Trump’s Threats May Cause US-China Trade War

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The global economy may be under threat if President Donald Trump’s administration acts on continued threats made against China on trade.

Bloomberg has reported that US officials are gearing up to investigate China over what the administration perceives to be violations of intellectual property.

A government official spoke on condition of anonymity because the probe hasn’t been announced.

The New York Times has also reported that the administration is considering having the US Trade Representative’s office investigate the matter under section 301 of the Trade Act of 1974, which allows the president to impose tariffs to protect US industry from foreign countries’ unfair trading practices.

If the US launches the probe, it will be the latest of several the administration is conducting that could affect trade ties between the world’s two biggest economies.

The Commerce Department is probing whether steel imports from China and other foreign producers threaten national security under another seldom used legal provision, section 232 of the 1962 Trade Expansion Act.

Trump recently backed away from threats to slap tariffs on foreign steel.

He took heat from Group of 20 nations and US businesses that said the move would raise costs.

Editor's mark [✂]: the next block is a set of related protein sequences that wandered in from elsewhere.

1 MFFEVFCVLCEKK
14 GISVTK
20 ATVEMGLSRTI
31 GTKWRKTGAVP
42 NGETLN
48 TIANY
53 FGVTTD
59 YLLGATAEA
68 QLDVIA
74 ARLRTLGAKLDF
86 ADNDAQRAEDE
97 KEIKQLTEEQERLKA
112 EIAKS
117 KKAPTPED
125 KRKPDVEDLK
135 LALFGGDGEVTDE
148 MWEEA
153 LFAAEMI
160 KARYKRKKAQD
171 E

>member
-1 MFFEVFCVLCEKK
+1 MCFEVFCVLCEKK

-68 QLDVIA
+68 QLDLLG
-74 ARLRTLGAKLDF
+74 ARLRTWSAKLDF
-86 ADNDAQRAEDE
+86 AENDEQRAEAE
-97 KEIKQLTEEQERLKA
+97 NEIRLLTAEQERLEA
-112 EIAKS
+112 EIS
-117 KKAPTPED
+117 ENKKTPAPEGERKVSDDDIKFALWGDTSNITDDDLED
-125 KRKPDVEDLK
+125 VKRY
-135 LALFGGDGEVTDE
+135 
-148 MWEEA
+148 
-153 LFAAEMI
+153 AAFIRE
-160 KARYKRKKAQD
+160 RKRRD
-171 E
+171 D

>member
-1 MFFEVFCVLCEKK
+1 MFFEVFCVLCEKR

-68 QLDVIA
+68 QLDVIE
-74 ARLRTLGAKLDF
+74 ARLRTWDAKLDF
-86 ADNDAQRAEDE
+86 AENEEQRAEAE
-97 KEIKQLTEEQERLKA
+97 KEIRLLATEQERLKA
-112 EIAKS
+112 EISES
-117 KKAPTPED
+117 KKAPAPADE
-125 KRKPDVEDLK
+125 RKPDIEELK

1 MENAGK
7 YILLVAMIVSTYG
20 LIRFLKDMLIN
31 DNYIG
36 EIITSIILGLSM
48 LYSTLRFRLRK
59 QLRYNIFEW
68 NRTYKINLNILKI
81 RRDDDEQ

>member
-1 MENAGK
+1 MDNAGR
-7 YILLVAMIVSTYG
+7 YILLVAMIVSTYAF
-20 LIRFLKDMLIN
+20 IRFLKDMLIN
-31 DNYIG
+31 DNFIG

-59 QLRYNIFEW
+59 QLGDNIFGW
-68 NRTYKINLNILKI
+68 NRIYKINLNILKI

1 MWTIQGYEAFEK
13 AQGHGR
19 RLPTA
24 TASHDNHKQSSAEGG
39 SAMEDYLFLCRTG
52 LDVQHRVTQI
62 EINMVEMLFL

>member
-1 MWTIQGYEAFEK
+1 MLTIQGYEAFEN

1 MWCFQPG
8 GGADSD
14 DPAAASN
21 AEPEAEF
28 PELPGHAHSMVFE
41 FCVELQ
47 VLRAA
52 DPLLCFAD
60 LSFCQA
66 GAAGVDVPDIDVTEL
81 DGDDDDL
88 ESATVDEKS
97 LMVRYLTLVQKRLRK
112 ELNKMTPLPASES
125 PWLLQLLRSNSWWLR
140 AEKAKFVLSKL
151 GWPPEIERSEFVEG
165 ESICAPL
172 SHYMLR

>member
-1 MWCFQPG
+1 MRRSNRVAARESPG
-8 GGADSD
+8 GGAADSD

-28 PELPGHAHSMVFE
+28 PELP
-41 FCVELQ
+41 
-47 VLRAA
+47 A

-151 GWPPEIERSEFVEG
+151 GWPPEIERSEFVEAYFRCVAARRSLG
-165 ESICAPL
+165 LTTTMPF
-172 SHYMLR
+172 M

Trump has stated that the promise of cooperation from Chinese officials to help rein in North Korea was the reason why he didn't label China a currency manipulator.

In a report earlier this year, the United States Trade Representative (USTR) said China hadn’t done enough to lift barriers to US exports and investment, despite promising to open up when it joined the WTO in 2001.

USTR said Chinese companies continue to benefit from the theft of trade secrets, and government policy often forces foreign companies to transfer technology.

The question is whether US officials are willing to risk a trade war as they up the ante.

The International Monetary Fund warned last month that “inward-looking” policies could derail a global recovery that has so far been resilient to raising tensions over trade.

“We can try to hit China with punitive tariffs,” said Warren Maruyama, a former USTR general counsel and trade partner at Hogan Lovells in Washington. “The downside of course is they can hit back.”

Technical Paper: The Chinese Port System: Competition and Cooperation

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